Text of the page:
Such an approach could come with significant economic benefits for Iran and its neighbors and would also address Iranian concerns about being singled out. It would require support from Europe, Russia, and China all of whom could be enticed both with the importance of strengthening nuclear nonproliferation objectives as well as the business opportunities available if all of these countries increased their domestic civil nuclear energy programs.
Even, as the United States seeks to set better positive conditions for follow-on arrangements it should increase pressure and isolate Iran by pointing out its problematic behavior both in the nuclear arena and outside of it. Iran is violating UN Security Council Resolution 2231, which maintains restrictions on transfers of arms, ballistic-missile components and nuclear material to and from Iran, and calls on Iran not to launch ballistic missiles designed to be capable of carrying a nuclear weapon. It also continues with destabilizing actions across the Middle East, which the United States should increasingly expose and counter.
And as we move closer to the day when provisions of the JCPOA start to sunset Iran should be required to ratify and properly implement the International Atomic Energy Agency (IAEA) additional protocol and genuinely try to address all of the IAEA requirements necessary for the IAEA to reach a broader conclusion to the effect that its nuclear program is now inherently peaceful. Iran should also be pressed to accede to a number of other treaties or conventions that all other countries with purely peaceful nuclear programs have ratified and implemented. Any failure to meet these benchmarks by the time key provisions of the JCPOA start to expire should be a serious cause for concern and would certainly help increase pressure internationally instead of just letting key limitations on Iran’s nuclear program come off.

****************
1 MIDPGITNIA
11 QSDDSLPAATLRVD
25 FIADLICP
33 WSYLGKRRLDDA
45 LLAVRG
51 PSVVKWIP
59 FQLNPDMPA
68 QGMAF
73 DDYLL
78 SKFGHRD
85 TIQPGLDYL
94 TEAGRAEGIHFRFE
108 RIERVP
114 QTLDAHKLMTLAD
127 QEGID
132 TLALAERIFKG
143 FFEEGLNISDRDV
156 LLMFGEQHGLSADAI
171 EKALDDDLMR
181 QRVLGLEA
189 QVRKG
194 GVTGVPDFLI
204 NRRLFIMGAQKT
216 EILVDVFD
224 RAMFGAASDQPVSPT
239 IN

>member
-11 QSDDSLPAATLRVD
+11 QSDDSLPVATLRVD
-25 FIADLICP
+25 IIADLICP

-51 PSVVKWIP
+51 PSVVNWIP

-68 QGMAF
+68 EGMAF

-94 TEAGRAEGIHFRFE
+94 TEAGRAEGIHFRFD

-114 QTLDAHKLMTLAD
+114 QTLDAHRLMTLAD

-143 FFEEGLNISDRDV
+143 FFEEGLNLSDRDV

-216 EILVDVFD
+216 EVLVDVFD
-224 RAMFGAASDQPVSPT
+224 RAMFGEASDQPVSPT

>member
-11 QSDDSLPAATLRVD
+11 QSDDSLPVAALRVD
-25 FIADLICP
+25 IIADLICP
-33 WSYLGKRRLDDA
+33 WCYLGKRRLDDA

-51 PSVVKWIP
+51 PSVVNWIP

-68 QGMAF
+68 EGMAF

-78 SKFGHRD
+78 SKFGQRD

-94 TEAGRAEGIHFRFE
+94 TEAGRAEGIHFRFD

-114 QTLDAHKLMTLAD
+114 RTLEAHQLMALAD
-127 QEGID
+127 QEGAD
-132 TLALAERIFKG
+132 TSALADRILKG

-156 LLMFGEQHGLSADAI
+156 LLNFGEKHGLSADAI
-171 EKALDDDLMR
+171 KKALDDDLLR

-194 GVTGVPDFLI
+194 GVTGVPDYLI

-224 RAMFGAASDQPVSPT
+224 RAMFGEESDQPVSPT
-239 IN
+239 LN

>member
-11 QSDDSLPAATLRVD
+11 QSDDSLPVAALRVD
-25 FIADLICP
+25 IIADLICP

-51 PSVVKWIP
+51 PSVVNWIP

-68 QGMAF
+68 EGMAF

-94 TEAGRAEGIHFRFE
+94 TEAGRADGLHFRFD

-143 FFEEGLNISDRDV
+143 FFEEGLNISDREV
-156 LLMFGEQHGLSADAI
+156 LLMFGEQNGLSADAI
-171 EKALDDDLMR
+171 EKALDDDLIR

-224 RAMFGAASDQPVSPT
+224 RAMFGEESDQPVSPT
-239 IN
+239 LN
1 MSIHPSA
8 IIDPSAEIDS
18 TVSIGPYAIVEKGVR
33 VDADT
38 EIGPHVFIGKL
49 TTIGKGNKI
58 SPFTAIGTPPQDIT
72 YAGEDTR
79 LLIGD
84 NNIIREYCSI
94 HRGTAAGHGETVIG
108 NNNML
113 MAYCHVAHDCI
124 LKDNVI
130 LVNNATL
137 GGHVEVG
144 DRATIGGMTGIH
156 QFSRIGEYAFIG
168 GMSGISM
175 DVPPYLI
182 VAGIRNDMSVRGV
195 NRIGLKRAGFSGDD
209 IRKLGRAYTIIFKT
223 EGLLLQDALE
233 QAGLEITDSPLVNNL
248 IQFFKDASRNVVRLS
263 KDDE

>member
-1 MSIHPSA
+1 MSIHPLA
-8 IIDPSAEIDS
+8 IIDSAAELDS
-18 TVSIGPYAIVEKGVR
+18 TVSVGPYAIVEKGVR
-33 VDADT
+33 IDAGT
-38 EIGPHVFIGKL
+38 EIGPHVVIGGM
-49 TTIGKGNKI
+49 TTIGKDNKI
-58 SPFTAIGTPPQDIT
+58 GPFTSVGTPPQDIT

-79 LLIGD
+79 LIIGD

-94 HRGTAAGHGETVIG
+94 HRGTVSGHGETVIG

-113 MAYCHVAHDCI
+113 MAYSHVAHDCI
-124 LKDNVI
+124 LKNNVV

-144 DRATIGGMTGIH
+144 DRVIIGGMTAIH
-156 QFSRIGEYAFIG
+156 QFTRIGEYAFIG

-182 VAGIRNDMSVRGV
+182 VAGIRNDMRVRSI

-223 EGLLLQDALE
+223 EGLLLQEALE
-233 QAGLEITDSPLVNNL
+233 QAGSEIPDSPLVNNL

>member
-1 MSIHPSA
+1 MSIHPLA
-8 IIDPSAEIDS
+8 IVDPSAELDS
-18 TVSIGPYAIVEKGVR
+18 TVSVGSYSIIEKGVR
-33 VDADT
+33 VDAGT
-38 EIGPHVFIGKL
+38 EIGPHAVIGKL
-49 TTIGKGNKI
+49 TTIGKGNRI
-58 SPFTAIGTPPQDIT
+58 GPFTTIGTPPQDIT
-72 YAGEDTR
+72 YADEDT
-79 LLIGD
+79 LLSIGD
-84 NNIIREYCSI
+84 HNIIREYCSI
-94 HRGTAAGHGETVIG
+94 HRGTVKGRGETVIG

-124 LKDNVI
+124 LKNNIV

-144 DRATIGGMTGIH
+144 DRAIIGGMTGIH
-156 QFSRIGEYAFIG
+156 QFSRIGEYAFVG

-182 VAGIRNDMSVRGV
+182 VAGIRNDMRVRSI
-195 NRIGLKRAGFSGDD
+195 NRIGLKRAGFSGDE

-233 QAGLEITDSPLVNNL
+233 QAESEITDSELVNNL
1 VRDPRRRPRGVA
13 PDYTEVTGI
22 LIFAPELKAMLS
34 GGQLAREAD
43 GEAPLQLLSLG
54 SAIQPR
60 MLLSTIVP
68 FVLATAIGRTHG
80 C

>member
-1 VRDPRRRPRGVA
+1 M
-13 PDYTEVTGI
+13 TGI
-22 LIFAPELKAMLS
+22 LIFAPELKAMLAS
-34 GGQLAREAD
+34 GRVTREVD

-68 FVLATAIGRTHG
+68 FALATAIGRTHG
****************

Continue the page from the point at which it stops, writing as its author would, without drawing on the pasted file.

As it both sets positive conditions outside the deal and increases pressure on Iran, the United States should eventually look to negotiate a follow-on agreement, which would keep the current restrictions in place. This will not be easy and pressure will not be enough. To secure a positive outcome the United States and its partners will also have to offer incentives such as trade and investments (including by U.S. companies), nonlethal equipment transfers, peaceful nuclear cooperation and other aspects of normalized relations.
Given how difficult and time-consuming negotiations with Iran are going to prove even under the best of circumstances, early (and secret) development of an elaborate strategy for exercising all of the aforementioned options to address the sunset predicament would be indispensable and that is where the Trump administration would be well advised to start now and where Congress should press to move towards. The good news is that as we get closer to the day when these limitations expire, our international partners are likely to become more concerned about them giving the United States a greater opportunity to negotiate a better outcome or if that fails to reimpose sanctions with greater international support.
The reality is that like every product of tough multilateral diplomatic negotiations, the nuclear agreement with Iran is far from perfect. But walking away now from an agreement that is successfully constraining Iran’s nuclear program today merely because of a fear of a crisis down the road is folly. We may get there eventually. But there are far better options to seek and the JCPOA accords us abundant time to explore them in the interim.
Ariel (Eli) Levite is a nonresident Senior Fellow at the Nuclear Policy Program at the Carnegie Endowment for International Peace. Ilan Goldenberg is the Director of the Middle East Security Program at the Center for a New American Security. They are two of the contributors to an upcoming Carnegie Endowment CNAS report on U.S. strategy towards Iran.
Why North Korea's Air Force is Total Junk
Why Doesn't America Kill Kim Jong Un?